Better Questions

From Rick Eyerdam

 I have just published a NASA history covering from NACA to the present days with the focus on NASA’s search for life in space, rather than the manned program. It is called: Exobiologists, Rocketeers and Engineers: Inside NASA’s Quest for Life in Space.

Because of the constraints of contemporary knowledge NASA searched incrementally for “life as we know it.” That was, of course, a moving target as science discovered far more robust and diverse life forms on earth than identified by our early exobiologists. They went to Mars searching for life while missing a third of the family tree.

In 1977, a year after the Viking mishap, Woese and Fox published these earthshaking words: Eubacteria and urkaryotes correspond approximately to the conventional categories "prokaryote" and "eukaryote" when they are used in a phylogenetic sense. However, they do not constitute a dichotomy; they do not collectively exhaust the class of living systems. There exists a third kingdom which, to date, is represented solely by the methanogenic bacteria, a relatively unknown class of anaerobes that possess a unique metabolism based on the reduction of carbon dioxide to methane (19-21). These "bacteria" appear to be no more related to typical bacteria than they are to eukaryotic cytoplasms. Although the two divisions of this kingdom appear as remote from one another as blue-green algae are from other eubacteria, they nevertheless correspond to the same biochemical phenotype. The apparent antiquity of the methanogenic phenotype plus the fact that it seems well suited to the type of environment presumed to exist on earth 3-4 billion years ago lead us tentatively to name this urkingdom the archaebacteria. Whether or not other biochemically distinct phenotypes exist in this kingdom is clearly an important question upon which may turn our concept of the nature and ancestry of the first prokaryotes.  (Balch WE, Magrum LJ, Fox GE, Wolfe RS, Woese CR.J Mol Evol.)

This realization cracked open the door to a search for life on Earth that acts different than we once suspected. But how wide should that door be opened?

 

I have begun the second book. It is Inside NASA’s search for life, Part 2. And its purpose is to focus on the questions raised by the first book.

 What is the definition of life that works 100% of the time? When will we have it? Who will decide? Why look for new life until this is decided?

 Can we sort through unknown organic molecules without the potential ambiguity inherent in pyrolization? Must we destroy molecules to understand their makeup?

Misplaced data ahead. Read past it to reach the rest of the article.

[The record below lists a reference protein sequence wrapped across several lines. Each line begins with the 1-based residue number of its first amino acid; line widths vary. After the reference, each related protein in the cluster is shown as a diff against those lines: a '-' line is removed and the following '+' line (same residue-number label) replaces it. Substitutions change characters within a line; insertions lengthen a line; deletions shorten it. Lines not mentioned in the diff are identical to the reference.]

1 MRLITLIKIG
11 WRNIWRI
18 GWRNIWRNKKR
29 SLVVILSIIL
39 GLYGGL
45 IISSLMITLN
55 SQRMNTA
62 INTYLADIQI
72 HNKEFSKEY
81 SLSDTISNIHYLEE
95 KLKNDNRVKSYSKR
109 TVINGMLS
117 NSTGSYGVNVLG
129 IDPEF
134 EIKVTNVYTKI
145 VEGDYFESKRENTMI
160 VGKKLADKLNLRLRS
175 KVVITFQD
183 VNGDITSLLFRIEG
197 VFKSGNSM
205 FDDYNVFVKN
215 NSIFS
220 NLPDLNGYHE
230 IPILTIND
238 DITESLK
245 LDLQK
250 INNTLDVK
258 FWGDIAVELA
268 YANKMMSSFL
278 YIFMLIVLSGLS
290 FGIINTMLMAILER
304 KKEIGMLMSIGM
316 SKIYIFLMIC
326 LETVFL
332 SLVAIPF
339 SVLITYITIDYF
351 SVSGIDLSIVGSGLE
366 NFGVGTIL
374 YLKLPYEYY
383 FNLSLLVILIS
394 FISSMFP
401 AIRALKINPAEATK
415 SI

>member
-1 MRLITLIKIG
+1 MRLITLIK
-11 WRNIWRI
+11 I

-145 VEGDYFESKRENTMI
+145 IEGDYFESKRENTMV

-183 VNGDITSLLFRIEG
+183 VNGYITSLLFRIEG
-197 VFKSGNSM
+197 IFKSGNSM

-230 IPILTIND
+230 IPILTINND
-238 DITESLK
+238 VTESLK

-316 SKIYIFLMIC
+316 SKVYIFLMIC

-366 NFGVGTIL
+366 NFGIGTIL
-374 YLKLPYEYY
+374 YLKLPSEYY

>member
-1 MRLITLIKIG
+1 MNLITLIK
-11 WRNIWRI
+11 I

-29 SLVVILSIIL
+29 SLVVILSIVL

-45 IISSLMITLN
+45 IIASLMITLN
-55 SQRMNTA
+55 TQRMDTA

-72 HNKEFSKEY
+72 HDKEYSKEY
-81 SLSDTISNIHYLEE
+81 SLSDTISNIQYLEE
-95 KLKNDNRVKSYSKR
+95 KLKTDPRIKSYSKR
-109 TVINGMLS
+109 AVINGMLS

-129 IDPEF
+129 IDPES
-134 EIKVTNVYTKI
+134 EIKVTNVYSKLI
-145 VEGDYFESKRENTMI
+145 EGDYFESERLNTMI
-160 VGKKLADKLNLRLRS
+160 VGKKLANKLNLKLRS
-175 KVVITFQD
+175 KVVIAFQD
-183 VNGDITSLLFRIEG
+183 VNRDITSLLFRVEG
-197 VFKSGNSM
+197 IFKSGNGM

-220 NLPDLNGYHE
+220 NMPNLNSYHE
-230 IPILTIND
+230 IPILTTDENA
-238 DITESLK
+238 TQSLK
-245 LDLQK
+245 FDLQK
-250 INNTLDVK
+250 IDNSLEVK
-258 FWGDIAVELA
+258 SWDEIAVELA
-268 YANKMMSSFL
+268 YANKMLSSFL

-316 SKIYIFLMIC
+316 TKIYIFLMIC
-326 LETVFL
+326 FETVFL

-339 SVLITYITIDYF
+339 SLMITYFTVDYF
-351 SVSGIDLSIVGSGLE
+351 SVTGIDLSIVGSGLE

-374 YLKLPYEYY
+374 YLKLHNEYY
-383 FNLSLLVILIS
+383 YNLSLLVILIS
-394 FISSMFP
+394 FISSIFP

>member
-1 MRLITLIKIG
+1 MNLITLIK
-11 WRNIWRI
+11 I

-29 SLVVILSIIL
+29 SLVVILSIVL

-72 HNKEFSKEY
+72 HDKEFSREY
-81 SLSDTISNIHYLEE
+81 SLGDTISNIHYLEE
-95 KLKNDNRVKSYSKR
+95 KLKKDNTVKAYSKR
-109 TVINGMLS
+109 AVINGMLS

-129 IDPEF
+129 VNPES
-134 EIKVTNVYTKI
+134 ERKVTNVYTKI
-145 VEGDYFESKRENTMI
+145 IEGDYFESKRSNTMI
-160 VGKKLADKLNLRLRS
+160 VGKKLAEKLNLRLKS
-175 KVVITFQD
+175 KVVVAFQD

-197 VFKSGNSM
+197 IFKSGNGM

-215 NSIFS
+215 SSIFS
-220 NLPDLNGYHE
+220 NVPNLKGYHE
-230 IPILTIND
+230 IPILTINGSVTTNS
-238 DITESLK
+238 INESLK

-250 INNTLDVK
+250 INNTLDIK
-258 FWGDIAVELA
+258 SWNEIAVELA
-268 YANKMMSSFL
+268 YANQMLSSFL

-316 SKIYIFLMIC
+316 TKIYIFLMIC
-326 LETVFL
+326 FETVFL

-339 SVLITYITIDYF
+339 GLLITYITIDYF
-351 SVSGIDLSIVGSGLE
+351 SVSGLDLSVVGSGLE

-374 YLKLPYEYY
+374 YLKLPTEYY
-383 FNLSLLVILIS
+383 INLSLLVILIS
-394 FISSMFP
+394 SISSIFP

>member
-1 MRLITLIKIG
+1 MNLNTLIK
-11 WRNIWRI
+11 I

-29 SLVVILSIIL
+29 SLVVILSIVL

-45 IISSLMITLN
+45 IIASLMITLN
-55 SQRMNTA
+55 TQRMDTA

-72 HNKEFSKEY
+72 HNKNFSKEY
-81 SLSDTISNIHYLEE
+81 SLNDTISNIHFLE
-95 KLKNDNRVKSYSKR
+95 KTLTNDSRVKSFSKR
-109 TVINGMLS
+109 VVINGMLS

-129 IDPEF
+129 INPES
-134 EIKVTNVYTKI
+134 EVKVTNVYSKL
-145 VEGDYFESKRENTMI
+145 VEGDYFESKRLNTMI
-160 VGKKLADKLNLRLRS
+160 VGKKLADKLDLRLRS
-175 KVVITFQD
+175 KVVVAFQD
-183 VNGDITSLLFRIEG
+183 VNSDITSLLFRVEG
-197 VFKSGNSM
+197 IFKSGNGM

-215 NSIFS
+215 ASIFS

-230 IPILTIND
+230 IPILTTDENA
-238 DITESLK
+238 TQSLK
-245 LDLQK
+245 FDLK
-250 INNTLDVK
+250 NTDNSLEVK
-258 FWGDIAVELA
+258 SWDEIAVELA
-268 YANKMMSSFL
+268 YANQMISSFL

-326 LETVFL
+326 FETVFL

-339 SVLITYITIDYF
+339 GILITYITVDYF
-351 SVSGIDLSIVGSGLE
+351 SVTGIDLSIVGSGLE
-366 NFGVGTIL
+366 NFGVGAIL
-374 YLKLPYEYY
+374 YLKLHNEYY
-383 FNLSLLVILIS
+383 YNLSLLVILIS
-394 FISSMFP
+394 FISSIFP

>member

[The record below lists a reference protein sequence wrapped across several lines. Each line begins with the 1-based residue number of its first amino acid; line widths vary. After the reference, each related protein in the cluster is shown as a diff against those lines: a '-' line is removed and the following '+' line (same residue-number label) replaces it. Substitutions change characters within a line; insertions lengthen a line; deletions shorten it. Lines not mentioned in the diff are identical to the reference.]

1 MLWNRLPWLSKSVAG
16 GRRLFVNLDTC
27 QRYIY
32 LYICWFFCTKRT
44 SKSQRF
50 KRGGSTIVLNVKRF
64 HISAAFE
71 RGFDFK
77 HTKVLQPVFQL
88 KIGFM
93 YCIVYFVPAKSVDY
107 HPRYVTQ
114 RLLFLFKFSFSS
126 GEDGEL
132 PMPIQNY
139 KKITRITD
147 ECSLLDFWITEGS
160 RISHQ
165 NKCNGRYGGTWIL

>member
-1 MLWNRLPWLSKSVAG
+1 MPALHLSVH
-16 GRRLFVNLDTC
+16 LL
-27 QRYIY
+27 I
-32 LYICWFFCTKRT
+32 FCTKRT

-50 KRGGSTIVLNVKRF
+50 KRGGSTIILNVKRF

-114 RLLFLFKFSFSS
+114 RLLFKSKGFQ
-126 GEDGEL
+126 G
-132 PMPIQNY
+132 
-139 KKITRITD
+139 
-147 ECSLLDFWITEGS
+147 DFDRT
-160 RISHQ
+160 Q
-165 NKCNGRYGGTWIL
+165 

Are we sure that the difference between non-earthly and earthly life can be measured entirely by counting amino acids and determining chirality?

 Is the standard of 20 specific amino acids and left-handedness sufficient?

 Do we have a juried, consensus standard test for earthly life; a device that identifies the earthly amino acids and another device that establishes their chirality?

 What can we conclude if or when we discover life forms on earth that do not match the 20 amino acid standard or offer right-handed chirality? Do they extend the definition of life as we know it, because they have been found on earth? Or are they, by definition, life on earth from elsewhere in space and time? Who decides?

 I was able to structure my first book around the growth and embrace of the concept of chemical evolution and the very interesting people who advocated exobiology when there was no such thing, no lexicon and no laboratory. The exobiologists needed rockets to search for life and rockets required money and engineers. I focus on two engineers, one a mechanical engineer at Langley and the other a sanitary engineer invented a Mars life search experiment that worked. They are the heart and soul of the Viking life search mission.

 For the second book I must find a narrative structure that addresses the questions I want answered but in an interesting if not compelling way. So I have launched the Tardigrade Project as the scaffolding for the book.

 Once exposed to them, everyone loves the Tardigrades. They can be studied in the classroom and collected almost everywhere. What they do, however, challenges the definition of life as we know it. If life as we know it requires metabolism; ongoing biochemical life processes, growth, respiration, digestion, some Tardigrades don’t qualify while in their tun state. They die and from the miracle of water, they come back to life sufficiently to reproduce.

So I plan to pretend that a space ship brought back a sample of yuk from a crack on a meteor or down some water-filled lava tube on Mars. Within this yuk there was a Tardigrade tun. Scientists look at the tun and call it dead. But wait! Look it is forming a primitive body devoid of circulatory and respiratory systems and with a minimal excretory system. And then an egg emerges. So it is now alive. But is it life as we know it on earth? Does it meet the consensus tests for amino acids and chirality?